Findings of guilt in the Islamic Republic of Iran's Judicial Proceedings

The Islamic Republic of Iran's criminal justice system regularly falls short of the standards for due process necessary for impartiality, fairness, and efficacy. Suspects are often held incommunicado and not told of the reason for their detainment. Defendants are frequently prohibited from examining the evidence used against them. Defendants are sometimes prohibited from having their lawyers present in court. Additionally, confessions, made under duress or torture, are commonly admitted as proof of guilt. Because Iran's courts regularly disregard principles essential to the proper administration of justice, findings of guilt may not be evaluated with certainty.

Corporal Punishment: the Legal context in the Islamic Republic of Iran

The Islamic Republic's criminal code recognizes corporal punishment for a wide range of offenses: consumption of alcohol, theft, adultery, "flouting" of public morals, and mixing of the sexes in public. Judges have the latitude to mete out corporal punishment for those sentenced to death. In such cases, the flogging is carried out before death to maximize the suffering of defendant. Aside from flogging, the Islamic Republic also employs amputations as a punishment for theft. In such cases, the defendant is taken to a hospital and put under anesthesia as his hand or foot is amputated. In some cases the left foot and right hand are cut off, making it difficult for the condemned to walk, even with the assistance of a cane or crutches.

The Islamic Republic's Systematic Violation of its International Obligations under International Law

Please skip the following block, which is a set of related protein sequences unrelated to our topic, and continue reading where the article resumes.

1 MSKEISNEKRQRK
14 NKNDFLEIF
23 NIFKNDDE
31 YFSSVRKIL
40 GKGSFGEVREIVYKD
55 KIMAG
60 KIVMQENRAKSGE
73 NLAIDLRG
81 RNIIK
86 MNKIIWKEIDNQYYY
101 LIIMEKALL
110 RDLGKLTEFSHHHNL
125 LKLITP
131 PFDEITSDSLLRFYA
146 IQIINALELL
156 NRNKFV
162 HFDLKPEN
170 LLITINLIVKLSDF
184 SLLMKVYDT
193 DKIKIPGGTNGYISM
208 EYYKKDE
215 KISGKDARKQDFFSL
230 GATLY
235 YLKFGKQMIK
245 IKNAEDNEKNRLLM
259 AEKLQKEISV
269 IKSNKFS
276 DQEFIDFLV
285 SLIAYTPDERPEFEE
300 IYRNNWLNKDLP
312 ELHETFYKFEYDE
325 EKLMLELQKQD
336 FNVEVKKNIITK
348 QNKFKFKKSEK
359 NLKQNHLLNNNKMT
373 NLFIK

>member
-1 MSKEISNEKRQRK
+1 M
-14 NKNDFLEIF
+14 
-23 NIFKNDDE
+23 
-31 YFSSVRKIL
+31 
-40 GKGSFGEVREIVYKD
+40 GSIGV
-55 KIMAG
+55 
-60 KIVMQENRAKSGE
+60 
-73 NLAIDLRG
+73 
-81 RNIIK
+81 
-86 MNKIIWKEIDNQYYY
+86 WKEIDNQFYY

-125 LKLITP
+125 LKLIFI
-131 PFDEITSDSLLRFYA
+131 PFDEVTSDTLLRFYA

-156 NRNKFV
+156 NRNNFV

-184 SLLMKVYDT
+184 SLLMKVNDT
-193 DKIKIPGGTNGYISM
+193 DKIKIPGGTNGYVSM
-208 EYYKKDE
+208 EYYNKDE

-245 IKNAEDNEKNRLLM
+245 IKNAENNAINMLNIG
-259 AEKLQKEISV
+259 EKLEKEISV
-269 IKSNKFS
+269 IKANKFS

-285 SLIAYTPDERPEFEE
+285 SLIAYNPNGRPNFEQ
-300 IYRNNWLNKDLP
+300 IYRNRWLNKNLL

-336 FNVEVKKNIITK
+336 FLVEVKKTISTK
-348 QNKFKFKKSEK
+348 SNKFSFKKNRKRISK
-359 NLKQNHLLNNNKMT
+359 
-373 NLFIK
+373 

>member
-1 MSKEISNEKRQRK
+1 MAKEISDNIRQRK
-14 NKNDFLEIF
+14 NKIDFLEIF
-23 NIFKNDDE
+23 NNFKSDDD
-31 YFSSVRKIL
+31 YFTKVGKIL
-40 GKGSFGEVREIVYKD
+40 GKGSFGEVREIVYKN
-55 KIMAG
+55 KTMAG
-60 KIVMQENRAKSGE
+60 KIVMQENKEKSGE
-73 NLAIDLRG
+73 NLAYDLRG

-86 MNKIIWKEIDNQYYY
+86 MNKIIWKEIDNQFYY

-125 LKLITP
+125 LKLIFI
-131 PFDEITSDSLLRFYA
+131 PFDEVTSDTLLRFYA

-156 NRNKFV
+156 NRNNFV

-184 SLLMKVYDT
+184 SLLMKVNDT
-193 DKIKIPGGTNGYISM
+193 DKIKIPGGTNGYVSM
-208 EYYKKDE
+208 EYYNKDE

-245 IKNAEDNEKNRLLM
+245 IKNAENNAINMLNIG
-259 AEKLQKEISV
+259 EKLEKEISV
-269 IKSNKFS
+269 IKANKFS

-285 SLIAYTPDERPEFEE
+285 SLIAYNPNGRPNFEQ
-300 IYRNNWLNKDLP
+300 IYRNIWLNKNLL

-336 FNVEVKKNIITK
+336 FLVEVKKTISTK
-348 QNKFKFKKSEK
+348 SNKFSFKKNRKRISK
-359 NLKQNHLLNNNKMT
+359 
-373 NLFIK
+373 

The use of corporal punishment is contrary to international law and is addressed in several international agreements. Article 5 of the Universal Declaration of Human Rights, which Iran has ratified, states that, "No one shall be subjected to torture or to cruel, inhuman or degrading treatment or punishment." Identical language is also used in the International Covenant on Civil and Political Rights (ICCPR), which Iran is also a party to. The strongest expression of international disapproval is contained in the Convention Against Torture and Other Cruel, Inhuman or Degrading Treatment or Punishment (CAT). This treaty defines torture as, "any act by which severe pain or suffering, whether physical or mental, is intentionally inflicted on a person for such purposes as ... punishing him for an act he or a third person has committed or is suspected of having committed." Although the Islamic Republic of Iran has yet to sign the CAT, the prohibition on torture is now considered jus cogens and, therefore, part of customary international law. Furthermore, even though the norm against corporal punishment is not yet a jus cogens, there is increasing evidence that it is illegal under international human rights law.[1] In Osbourne v. Jamaica, the Committee Against Torture (a body of experts responsible for monitoring compliance with the Convention) held that "corporal punishment constitutes cruel, inhuman and degrading treatment or punishment contrary to Article 7 of the Convention." The Islamic Republic of Iran's systematic violations of its obligations under international law have been addressed by the UN General Assembly multiple times, most recently in December 2007. In Resolution 62/168, the UN expressed deep concern with Iran's continued flouting of international human rights law, particularly, "confirmed instances of torture and cruel, inhuman or degrading treatment or punishment, including flogging and amputations."